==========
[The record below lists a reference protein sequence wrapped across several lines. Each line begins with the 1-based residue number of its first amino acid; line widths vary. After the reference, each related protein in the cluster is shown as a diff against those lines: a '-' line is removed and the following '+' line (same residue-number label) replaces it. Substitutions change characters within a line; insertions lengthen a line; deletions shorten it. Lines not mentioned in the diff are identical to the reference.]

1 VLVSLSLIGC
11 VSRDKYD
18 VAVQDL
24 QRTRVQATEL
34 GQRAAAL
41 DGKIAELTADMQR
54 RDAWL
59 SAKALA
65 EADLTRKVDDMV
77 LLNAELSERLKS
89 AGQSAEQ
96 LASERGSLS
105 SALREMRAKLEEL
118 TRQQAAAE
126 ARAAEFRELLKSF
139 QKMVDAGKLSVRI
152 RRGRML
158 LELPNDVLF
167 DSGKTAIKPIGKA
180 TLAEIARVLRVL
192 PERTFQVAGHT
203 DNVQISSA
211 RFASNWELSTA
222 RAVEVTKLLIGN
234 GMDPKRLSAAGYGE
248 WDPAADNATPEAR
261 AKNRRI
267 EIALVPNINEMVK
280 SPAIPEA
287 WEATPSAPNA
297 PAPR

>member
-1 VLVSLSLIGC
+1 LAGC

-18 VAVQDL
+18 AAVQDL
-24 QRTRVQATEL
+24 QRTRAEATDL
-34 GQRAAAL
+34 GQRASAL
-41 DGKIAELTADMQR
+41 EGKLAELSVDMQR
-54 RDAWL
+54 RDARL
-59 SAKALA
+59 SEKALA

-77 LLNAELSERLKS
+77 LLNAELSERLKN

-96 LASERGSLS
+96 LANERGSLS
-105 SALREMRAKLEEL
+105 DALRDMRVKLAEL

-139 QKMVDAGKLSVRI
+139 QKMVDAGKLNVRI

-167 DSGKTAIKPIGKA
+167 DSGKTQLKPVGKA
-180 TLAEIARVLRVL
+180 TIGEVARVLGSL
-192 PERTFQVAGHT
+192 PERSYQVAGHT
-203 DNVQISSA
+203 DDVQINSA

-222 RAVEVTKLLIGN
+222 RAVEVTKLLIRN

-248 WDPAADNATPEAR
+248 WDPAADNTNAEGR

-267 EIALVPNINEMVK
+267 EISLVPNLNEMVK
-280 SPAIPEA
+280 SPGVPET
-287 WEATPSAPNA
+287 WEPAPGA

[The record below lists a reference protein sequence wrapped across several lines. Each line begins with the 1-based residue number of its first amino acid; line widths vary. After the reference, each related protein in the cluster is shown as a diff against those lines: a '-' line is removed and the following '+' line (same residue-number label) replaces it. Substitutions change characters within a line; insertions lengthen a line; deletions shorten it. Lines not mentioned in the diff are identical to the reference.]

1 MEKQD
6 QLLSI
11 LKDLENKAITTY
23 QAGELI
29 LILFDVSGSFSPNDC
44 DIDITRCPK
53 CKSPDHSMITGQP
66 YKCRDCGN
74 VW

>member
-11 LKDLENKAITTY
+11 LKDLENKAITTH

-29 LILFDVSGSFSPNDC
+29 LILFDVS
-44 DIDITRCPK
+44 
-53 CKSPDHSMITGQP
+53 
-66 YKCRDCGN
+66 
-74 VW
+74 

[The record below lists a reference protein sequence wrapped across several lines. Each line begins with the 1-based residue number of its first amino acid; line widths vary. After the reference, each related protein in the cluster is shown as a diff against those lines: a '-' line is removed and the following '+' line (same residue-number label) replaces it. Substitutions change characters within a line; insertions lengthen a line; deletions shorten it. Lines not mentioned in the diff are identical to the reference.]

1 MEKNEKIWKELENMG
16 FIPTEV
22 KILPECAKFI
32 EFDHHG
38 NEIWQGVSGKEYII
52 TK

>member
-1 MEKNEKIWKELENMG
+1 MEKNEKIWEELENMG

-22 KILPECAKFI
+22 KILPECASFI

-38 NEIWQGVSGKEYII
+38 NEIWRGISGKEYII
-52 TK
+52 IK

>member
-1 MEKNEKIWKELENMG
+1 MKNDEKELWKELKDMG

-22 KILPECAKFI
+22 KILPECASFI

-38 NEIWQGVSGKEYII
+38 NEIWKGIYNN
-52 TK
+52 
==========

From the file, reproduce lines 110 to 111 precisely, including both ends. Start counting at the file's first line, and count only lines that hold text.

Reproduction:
+38 NEIWRGISGKEYII
-52 TK